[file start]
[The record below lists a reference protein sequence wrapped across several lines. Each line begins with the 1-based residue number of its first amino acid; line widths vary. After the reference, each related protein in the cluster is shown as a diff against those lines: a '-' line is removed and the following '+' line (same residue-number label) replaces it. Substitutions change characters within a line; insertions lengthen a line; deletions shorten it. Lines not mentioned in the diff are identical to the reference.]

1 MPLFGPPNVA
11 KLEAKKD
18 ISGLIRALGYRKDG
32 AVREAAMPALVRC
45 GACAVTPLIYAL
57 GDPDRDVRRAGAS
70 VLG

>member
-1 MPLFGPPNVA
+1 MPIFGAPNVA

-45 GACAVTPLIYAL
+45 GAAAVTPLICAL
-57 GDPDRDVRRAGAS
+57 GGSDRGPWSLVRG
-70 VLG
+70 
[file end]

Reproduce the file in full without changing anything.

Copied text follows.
[The record below lists a reference protein sequence wrapped across several lines. Each line begins with the 1-based residue number of its first amino acid; line widths vary. After the reference, each related protein in the cluster is shown as a diff against those lines: a '-' line is removed and the following '+' line (same residue-number label) replaces it. Substitutions change characters within a line; insertions lengthen a line; deletions shorten it. Lines not mentioned in the diff are identical to the reference.]

1 MPLFGPPNVA
11 KLEAKKD
18 ISGLIRALGYRKDG
32 AVREAAMPALVRC
45 GACAVTPLIYAL
57 GDPDRDVRRAGAS
70 VLG

>member
-1 MPLFGPPNVA
+1 MPIFGAPNVA

-45 GACAVTPLIYAL
+45 GAAAVTPLICAL
-57 GDPDRDVRRAGAS
+57 GGSDRGPWSLVRG
-70 VLG
+70 